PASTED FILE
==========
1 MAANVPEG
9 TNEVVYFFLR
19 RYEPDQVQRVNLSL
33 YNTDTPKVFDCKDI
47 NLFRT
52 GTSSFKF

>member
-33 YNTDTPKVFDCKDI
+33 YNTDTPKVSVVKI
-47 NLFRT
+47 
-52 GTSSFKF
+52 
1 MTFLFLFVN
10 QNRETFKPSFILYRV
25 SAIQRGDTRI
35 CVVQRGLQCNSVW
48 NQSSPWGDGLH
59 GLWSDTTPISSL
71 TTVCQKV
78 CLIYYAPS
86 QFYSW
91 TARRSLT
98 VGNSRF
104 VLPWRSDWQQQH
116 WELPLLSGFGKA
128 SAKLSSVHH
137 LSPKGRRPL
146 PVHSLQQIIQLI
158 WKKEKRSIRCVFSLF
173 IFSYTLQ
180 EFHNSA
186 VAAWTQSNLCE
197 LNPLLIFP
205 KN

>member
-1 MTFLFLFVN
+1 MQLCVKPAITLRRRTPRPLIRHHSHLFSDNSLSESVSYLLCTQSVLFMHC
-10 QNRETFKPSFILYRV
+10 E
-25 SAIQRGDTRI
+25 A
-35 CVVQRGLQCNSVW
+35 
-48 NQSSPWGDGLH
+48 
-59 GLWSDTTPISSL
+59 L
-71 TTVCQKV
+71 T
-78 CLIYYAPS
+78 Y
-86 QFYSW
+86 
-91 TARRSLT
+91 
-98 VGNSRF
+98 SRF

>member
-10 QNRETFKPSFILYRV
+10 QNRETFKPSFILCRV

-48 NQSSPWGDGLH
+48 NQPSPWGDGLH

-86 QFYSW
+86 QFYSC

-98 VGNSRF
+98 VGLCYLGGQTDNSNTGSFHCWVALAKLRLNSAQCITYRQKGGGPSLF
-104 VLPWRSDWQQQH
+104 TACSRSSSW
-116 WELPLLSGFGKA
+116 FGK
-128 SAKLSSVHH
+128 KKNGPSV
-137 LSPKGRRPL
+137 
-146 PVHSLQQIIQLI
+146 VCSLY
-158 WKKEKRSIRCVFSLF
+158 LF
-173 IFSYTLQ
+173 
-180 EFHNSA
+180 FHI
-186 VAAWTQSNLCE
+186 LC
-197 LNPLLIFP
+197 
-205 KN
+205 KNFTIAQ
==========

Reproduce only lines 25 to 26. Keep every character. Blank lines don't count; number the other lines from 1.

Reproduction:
104 VLPWRSDWQQQH
116 WELPLLSGFGKA